The market for blockchain collectibles, or NFTs, is red hot. Predictably, the scammers have started moving in. Just days after the anonymous developer behind the NFT project Evolved Apes, known as Evil Ape, vanished with $2.7 million dollars, several more projects have shut down without warning and disappeared with the money.
So-called “rug pulls,” already common in the realm of cryptocurrencies, are proliferating among NFT projects. Typically, a developer will launch a project along with big promises to develop it further (perhaps into a game with blockchain-linked items), only to disappear with the funds gained from people minting their JPEGs on the blockchain.
On Wednesday the NFT-focused Solana blockchain was hit with at least four rug pulls, some occurring on the same day of their launch or soon after, to the tune of hundreds of thousands of dollars in cryptocurrency.
One project, Solana Towers, promised a grand metaverse vision of a bustling virtual condo that investors could buy rooms in via NFTs. The project’s roadmap specified an “initial NFT offering for early investors” would take place on Tuesday October 5, with the NFTs conferring a space in the virtual building and the ability to “receive revenue from the building” and “from all subsequent buildings.” The next step on the roadmap was “metaverse investment” in December, but the project never got that far. Solana Towers launched on Tuesday, and on Wednesday it was gone, along with its website, Twitter account, and Discord. Based on blockchain records from a wallet singled out in Discord screenshots posted to Twitter, 1,881 SOL ($282,150) was transferred on Tuesday, with more over the following days.
Other projects followed a similar trajectory. Interstellar Bots, another Solana-based NFT project, promised to run its first mint on Wednesday, with 5,000 tokens selling for 1 SOL. Instead of being offered on a marketplace, it would be run through a website. Interstellar Bots didn’t claim to offer much of anything beyond an interesting sci-fi background.
“The year is 2134. After almost a century of a long and exhausting war caused by the collapse of the financial system and the inevitable climate changes, humanity is now licking their wounds and trying to restore a peaceful society,” the website read before being taken down. “But something, or someone is looking at them very close. They are called Interstellar Bots and they are coming from a really far and unknown galaxy. What do they want and what’s theirs [sic] purpose?”
The question of what they wanted was answered on Wednesday. The project deleted its Twitter account and claimed it was locking down its Discord to “block scammers, fudders, and keep the discord clean,” according to screenshots shared on Twitter. One user looking at the project’s code found that it was set to “send 1 sol from you to them, very little else going on,” and noted it “could be a rug.” That user identified a target wallet which contained 324 SOL ($48,600) on Wednesday, and which has spent the past day transferring the balance to other wallets.
Cheesy Dizzy is another Solana-based NFT project that pulled the rug out from investors on Wednesday. Cheesy Dizzy featured drawings of mice with various outfits, items, and backgrounds, and launched its initial mint on September 17 with a starting price of 1 SOL per NFT. The project also had big plans, including being listed on a marketplace and according to Discord screenshots shared on Twitter, starting on Wednesday, buying back all Cheesy Dizzy NFTs under 1.5 SOL to keep the price floor high. That never happened. On Wednesday, the project’s website, Twitter account, and Discord all went dark. According to blockchain records of a wallet singled out by one Twitter user as having been sent funds from the project’s mint wallet, 421 SOL was transferred out on September 18, and another 16 SOL in the following days, for a total of $65,500.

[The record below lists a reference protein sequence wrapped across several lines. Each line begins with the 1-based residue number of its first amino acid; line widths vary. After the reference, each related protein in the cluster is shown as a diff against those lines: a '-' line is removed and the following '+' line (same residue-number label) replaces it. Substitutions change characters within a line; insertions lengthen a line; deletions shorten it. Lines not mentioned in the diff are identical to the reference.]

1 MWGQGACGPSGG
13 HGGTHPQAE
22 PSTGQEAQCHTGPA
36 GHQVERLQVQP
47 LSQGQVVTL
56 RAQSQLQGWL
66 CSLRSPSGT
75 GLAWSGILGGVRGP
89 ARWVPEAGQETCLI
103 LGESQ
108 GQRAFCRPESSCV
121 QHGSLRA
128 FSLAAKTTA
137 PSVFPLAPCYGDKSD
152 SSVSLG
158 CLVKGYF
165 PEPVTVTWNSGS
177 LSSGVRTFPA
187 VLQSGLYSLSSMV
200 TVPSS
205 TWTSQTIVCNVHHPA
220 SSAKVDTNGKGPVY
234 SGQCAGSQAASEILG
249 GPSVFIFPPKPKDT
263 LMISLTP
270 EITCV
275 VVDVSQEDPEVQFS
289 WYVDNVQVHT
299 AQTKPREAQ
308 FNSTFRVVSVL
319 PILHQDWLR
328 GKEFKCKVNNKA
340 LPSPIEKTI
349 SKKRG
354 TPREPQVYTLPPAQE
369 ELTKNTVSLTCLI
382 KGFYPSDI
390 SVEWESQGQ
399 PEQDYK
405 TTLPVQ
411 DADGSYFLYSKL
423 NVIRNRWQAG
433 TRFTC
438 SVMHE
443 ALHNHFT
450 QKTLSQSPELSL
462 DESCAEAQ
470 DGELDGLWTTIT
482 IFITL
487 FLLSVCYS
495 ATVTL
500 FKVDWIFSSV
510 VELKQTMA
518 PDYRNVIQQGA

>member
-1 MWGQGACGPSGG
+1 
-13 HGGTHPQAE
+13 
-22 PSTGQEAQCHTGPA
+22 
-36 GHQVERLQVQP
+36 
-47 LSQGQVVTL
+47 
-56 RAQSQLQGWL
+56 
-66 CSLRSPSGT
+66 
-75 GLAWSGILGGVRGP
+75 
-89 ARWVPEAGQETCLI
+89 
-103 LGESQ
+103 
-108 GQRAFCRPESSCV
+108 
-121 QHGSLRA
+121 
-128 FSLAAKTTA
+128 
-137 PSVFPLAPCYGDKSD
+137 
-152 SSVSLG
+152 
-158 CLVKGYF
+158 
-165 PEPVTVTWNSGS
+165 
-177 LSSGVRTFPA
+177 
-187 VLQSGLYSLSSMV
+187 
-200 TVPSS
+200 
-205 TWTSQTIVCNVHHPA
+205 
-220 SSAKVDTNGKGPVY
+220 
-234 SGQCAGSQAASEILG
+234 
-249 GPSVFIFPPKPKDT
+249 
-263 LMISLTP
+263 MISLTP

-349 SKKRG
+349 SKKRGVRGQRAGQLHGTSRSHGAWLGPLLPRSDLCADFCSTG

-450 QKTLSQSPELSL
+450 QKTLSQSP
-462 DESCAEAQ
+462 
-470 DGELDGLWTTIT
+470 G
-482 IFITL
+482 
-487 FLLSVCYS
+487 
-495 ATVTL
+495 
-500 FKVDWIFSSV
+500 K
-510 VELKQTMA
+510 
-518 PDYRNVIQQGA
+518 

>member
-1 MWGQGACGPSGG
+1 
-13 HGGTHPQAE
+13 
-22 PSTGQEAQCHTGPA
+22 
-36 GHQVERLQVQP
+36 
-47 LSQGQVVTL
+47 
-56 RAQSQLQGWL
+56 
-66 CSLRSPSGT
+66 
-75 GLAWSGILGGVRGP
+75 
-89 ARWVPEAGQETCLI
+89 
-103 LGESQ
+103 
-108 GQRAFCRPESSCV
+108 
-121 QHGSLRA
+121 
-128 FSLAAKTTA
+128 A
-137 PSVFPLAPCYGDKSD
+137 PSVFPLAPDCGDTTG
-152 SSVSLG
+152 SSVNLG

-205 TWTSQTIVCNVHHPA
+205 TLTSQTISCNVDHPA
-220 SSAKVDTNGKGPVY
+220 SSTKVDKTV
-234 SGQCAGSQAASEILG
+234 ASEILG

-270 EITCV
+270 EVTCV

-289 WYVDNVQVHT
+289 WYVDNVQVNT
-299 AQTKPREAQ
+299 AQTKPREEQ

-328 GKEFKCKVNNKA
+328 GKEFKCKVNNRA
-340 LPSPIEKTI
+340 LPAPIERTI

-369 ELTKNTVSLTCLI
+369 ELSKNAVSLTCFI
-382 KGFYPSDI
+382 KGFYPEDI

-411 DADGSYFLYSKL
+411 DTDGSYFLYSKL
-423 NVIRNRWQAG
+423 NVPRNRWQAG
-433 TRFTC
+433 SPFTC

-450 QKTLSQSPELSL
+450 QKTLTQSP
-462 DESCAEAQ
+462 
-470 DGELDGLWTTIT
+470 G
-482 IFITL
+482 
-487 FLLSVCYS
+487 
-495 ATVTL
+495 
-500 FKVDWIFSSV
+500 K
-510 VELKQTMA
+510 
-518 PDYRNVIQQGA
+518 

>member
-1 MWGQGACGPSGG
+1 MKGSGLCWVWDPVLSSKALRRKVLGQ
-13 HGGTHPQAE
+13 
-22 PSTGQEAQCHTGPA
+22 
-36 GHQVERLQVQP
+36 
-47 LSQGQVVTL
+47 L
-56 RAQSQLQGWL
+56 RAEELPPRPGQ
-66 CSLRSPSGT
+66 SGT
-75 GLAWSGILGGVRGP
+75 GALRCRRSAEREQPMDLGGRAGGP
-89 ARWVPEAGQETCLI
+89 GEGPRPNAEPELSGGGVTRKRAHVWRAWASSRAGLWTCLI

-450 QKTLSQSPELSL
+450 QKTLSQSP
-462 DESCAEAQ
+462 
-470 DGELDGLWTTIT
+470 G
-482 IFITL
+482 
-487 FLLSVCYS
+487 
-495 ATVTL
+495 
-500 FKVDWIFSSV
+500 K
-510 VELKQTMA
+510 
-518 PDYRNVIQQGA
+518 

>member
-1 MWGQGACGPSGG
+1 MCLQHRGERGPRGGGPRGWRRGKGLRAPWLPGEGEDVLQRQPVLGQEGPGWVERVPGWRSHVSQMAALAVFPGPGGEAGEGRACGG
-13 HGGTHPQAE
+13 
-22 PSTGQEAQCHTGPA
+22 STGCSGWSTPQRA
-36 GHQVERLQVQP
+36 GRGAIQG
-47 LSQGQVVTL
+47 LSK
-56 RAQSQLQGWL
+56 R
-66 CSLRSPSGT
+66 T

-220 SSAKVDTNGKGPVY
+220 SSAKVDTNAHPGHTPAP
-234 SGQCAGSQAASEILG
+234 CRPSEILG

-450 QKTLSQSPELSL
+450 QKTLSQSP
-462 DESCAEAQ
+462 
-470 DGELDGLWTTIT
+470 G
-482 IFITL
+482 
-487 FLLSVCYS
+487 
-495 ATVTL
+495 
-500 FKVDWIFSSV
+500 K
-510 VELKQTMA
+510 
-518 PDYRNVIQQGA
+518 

Technidroids, another Solana project that officially launched on Wednesday with 500 editions at the price of 1 SOL (roughly $150 USD) per NFT, deleted its Twitter account and Discord soon after although its typo-ridden website is still live. Like many NFT projects, it consisted of drawings of characters (in this case robots) with ostensibly algorithmically-generated, yet hand-drawn, features. The project’s road map promised that after minting an initial run, it would be listed on a marketplace and create “NFT music” as well as Robotania, “the planet where you will have the possibility to use your Technidroids and play to earn.” It’s unclear how much this rug came away with.
It is hard to imagine there will be any stop to the rug pulling given the rise in popularity of not just cryptocurrency and crypto assets, but hyped-up NFT offerings taking place outside of established marketplaces as well as the anonymity enjoyed by some project founders. It’s not entirely clear what, beyond scrutiny of each project, can be done to bring an end to this. However, it’s likely that the NFT space will see a push for more “doxxed” teams, similar to the DeFi space after it became overrun with scams by anonymous developers.
“This kind of problem is inherent in the system, not just Solana but all crypto can fall victim to bad actors,” tweeted the user who examined Interstellar Bots’ code. “We could attempt to employ a more centralised approach with greater transparency but it goes against the grain.. Something we have to live with!”
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